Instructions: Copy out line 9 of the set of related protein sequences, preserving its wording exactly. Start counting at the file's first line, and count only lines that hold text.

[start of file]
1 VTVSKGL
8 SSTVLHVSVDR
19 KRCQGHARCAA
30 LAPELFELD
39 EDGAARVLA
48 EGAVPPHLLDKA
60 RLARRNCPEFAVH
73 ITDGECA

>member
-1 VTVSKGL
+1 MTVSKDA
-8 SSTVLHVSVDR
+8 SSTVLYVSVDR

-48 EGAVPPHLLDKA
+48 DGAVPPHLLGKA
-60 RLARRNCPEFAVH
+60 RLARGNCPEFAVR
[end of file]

>member